GLP-1 analogues for obesity?

NO PHARMACEUTICAL INFLUENCE
NO PHARMACEUTICAL INFLUENCE

GLP-1 analogues for obesity?

Obesity, we can all agree, is a vitally important issue underpinning many causes of mobility and mortality. The risks have come into sharp focus during the present pandemic. But do you ever feel frustrated with the limited options for treatment? 

Consider John, a 45yr old man with a BMI of 36. His father suffered an MI in his early 50s. John has come for advice as he is understandably worried about his own risks now that he is reaching a similar age. He has a BP of 163/92 and a HBA1C of 44, putting him in the pre-diabetic range. You tackle the tricky topic of his weight. John reports he has tried ‘all the diets’ over the years with no lasting improvement, ‘nothing works’. You summon your best motivational interviewing skills and encourage John to attend a local tier 2 service for structured support with diet and exercise. He agrees to give it a go - hurrah!

Six months later he returns demoralised. His weight has barely changed. However, John has seen the news about a new ‘wonder drug’ for obesity. ‘What do you think about it Doctor? Can I have it?’

The drug in question is Semaglutide, a once-weekly injectable GLP-1 analogue currently used for diabetes management. The evidence triggering this headline is a recently published double blinded RCT in which weekly high-dose semaglutide (2.4mg) plus lifestyle intervention was compared to placebo plus lifestyle intervention. The semaglutide group lost an impressive average of 14.9% body weight over a 68 week period vs 2.4% in the placebo group. It is worth noting that a significant proportion of those in the semaglutide group (74.2%) experienced gastrointestinal side effects, with nausea being the most common. Although the study reports that the majority of these were mild/moderate (and only 4.5% discontinued treatment due to GI side effects) you do wonder if this had an impact on the weight loss... 

So can John have it? The short answer is no: semaglutide has not been approved for obesity treatment yet. However NICE has recently approved liraglutide, a once-daily GLP-1 analogue injection, for managing obesity alongside a calorie-controlled diet and increased physical activity (TA664). The trial data for liraglutide shows a more modest but significant effect on weight loss (-4.32% weight relative to placebo over a 3 year period of use (95% CI -4.94 to- 3.7). Importantly for John, they also report a delay in the development of type 2 diabetes and reduction in CVS disease.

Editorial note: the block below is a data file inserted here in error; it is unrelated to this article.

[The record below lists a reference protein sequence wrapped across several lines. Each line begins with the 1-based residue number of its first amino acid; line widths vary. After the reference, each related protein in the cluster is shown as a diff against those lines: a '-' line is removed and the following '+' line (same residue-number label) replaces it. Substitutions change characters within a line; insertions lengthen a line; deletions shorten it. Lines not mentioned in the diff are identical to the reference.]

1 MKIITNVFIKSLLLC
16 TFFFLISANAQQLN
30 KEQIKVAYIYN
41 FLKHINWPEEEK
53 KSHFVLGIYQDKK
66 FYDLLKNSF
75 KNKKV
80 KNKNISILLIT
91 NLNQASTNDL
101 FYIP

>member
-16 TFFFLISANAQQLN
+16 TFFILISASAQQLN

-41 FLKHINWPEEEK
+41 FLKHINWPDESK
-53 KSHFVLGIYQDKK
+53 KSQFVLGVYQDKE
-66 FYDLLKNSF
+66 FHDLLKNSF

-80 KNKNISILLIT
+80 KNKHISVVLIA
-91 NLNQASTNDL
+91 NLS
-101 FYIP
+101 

NICE have set the following criteria for use of liraglutide in obesity:

  • BMI >35 (or >32.5 if from a minority ethnic group at higher risk of complications of obesity)

AND

  • Presence of non diabetic hyperglycaemia (i.e. prediabetes)

AND

  • At high risk of cardiovascular disease based on risk factors (e.g. hypertension and dyslipidaemia)

Prescription must be via a tier 3 weight management service (to ensure appropriate diet, lifestyle, and psychological support…plus the NHS gets a discount when prescribed through this route!)

What does this mean for John? There are key limitations to the evidence. Firstly a treatment duration of 2 years is proposed. There is no data about what happens to weight after stopping treatment. Given that obesity is a chronic condition there are clear questions to be asked about the long-term benefits on weight management. Furthermore, cardiovascular benefits were inferred from surrogate measures such as a reduction in HBA1C and BP rather than primary outcomes, which makes any clinical benefit more uncertain. 

So he is eligible for a new treatment for now, liraglutide, via tier 3 weight management services. But if the duration of treatment is limited will he come back to us in the same situation in 5 years time? 

Dr Laura Darby
17th March 2021

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